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I have to find the limit of $x^x$ as $x$ approaches $0$ without derivatives.

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    $\begingroup$ so... how far have you got? $\endgroup$ – John Dvorak Nov 9 '13 at 18:49
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    $\begingroup$ How would you apply l'Hôpital here anyway? $\endgroup$ – TMM Nov 9 '13 at 18:53
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    $\begingroup$ How rigorous do you need to be? Can you use a table of values or a graph to estimate this? $\endgroup$ – John Engbers Nov 9 '13 at 18:56
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    $\begingroup$ @Jan: It's a bit of both. In any case it would be better if the OP added his own thoughts, e.g. how he would solve this with l'Hopital and where he should use something else now. $\endgroup$ – TMM Nov 9 '13 at 18:59
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    $\begingroup$ Possible duplicate math.stackexchange.com/questions/473535/… $\endgroup$ – clark Nov 9 '13 at 19:14
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We wish to find $\lim_{x\to0^{+}}x^{x}$. Notice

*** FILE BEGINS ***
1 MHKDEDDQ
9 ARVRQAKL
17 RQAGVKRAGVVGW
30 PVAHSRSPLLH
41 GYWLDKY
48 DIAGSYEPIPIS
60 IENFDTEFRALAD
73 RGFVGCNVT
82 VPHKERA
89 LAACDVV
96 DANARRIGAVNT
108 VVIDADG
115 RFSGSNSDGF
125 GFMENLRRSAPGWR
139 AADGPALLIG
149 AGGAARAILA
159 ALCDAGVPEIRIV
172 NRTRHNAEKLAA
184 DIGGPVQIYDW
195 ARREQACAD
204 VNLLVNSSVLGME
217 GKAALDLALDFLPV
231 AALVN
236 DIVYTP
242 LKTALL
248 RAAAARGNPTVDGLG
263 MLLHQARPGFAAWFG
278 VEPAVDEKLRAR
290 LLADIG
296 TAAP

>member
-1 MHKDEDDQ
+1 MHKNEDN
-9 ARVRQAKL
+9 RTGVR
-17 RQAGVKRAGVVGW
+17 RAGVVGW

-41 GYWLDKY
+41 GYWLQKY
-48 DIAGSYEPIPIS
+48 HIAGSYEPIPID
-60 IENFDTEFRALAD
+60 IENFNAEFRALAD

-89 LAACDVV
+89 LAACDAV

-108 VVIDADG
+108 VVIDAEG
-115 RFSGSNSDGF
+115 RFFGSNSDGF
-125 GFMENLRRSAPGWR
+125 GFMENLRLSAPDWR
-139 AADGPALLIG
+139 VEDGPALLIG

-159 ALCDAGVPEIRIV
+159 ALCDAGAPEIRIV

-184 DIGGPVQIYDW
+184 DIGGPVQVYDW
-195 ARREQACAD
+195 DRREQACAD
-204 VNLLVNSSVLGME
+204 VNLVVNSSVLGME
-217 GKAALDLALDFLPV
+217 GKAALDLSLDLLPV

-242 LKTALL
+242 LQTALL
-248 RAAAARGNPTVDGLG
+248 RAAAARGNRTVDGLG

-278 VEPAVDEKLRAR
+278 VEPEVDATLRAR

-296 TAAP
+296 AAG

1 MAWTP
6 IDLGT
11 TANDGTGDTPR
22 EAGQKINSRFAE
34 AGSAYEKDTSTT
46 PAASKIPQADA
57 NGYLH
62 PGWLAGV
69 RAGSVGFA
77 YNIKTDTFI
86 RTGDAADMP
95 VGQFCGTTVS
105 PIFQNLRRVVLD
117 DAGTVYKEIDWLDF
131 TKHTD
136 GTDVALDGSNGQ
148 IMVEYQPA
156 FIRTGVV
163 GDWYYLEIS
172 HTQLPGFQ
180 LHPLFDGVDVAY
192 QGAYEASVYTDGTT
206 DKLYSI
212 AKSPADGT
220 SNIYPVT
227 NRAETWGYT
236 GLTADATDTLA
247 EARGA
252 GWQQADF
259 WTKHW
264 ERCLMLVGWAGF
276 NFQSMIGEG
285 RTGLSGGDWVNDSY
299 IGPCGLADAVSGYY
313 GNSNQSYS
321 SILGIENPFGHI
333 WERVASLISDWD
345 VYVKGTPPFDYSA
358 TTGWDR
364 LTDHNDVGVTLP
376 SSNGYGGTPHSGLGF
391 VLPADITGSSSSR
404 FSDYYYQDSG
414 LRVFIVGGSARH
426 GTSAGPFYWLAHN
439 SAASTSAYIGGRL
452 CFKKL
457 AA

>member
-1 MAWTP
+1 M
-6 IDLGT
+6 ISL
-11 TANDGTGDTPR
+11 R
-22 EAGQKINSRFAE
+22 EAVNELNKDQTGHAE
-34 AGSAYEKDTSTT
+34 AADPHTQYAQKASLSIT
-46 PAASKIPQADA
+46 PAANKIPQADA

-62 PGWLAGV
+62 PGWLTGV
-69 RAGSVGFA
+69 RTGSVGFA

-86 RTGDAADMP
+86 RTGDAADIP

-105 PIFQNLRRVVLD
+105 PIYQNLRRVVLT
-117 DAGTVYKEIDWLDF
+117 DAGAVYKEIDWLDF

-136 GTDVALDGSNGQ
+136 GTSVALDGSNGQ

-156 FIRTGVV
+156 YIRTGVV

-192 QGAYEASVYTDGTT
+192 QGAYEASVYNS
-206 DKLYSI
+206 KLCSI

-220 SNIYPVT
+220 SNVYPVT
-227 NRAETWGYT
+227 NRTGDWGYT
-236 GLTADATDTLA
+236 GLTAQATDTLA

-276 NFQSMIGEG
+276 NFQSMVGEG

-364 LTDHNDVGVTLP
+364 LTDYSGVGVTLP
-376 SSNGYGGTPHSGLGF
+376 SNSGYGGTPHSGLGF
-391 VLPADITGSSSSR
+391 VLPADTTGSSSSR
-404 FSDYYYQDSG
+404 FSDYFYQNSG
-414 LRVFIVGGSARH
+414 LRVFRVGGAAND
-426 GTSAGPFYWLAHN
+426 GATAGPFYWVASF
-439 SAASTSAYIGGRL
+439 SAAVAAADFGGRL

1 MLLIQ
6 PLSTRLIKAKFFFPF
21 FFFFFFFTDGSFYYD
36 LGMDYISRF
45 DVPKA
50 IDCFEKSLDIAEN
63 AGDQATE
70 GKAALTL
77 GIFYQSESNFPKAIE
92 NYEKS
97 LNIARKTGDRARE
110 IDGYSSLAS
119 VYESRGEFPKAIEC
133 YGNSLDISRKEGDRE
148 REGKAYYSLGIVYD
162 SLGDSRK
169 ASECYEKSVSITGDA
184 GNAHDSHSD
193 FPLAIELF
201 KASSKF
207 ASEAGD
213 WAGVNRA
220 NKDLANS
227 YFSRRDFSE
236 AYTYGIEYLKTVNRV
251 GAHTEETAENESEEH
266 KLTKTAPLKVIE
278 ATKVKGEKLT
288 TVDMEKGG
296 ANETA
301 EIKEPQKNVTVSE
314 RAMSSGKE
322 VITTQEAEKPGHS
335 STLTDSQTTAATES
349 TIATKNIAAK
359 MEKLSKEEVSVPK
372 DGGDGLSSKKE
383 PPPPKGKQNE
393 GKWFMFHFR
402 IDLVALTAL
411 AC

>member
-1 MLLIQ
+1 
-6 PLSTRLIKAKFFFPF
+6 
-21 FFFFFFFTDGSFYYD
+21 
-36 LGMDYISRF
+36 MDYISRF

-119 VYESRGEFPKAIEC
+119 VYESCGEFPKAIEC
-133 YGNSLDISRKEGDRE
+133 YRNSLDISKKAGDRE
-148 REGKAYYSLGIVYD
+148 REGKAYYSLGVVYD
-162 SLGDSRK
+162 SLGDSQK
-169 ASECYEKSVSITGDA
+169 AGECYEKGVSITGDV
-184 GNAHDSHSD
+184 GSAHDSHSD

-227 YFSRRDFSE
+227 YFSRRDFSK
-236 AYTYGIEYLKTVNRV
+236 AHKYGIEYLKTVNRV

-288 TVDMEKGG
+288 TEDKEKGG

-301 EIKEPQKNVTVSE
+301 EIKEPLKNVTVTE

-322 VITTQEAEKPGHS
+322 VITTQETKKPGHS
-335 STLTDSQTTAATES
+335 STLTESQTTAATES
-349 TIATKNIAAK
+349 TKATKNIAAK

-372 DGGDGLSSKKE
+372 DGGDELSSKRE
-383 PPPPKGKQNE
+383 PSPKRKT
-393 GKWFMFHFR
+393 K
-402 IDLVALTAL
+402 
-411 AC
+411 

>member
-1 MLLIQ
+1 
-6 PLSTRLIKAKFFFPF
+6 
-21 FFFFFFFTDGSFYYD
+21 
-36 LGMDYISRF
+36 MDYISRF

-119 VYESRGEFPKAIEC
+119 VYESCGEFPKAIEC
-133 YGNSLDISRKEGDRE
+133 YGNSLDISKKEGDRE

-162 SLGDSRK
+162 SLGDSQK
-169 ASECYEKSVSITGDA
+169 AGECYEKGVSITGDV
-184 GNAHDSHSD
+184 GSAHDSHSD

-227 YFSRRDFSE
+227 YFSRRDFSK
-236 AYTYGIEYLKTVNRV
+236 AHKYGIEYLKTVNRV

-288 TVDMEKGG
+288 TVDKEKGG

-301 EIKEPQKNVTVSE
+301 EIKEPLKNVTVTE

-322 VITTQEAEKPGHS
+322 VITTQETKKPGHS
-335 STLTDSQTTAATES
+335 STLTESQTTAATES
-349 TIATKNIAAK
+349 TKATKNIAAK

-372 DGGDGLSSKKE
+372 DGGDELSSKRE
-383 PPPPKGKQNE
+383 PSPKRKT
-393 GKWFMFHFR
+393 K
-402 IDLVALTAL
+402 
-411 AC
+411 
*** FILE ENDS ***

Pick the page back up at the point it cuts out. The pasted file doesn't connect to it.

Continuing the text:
$$x^{x}=e^{x\ln(x)}=e^{(-1)\frac{\ln(\frac{1}{x})}{(\frac{1}{x})}}$$

so it suffices to find $\lim_{y\to\infty}\frac{\ln(y)}{y}$.

$$\frac{\ln(y)}{y}=\frac{1}{y}\int_{1}^{y}\frac{1}{t}dt.$$

For $y\ge1$ we have that $\sqrt{y}\le y$ so $\frac{1}{y}\le\frac{1}{\sqrt{y}}$ so:

$$\frac{\ln(y)}{y}\le\frac{1}{y}\int_{1}^{y}\frac{1}{\sqrt{t}}dt=\frac{1}{y}(2\sqrt{y}-2)=\frac{2}{\sqrt{y}}-\frac{2}{y}.$$

But also $\frac{\ln(y)}{y}\ge0$ for $y\ge1$. By squeeze theorem the limit is $0$. Hence,

$$\lim_{x\to0^{+}}x^{x}=1.$$

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I'm not sure if what i'm doing is right, please feel free to add comments if i was wrong: $\lim_{x \to 0} x^x = \lim_{x \to \infty} (\frac{1}{x})^\frac{1}{x} =\lim_{x \to \infty} \frac{1}{\sqrt[x]{x}}=\frac{1}{\lim_{x \to \infty}\sqrt[x]{x}}=1$

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    $\begingroup$ I don't see how finding $\lim_{x\to \infty} \sqrt[x]{x}$ is any different $\endgroup$ – Thomas Nov 9 '13 at 19:14
  • $\begingroup$ Also $x^x$ is not equal to $\frac{1}{x^{1/x}}$. $\endgroup$ – daulomb Nov 9 '13 at 20:06

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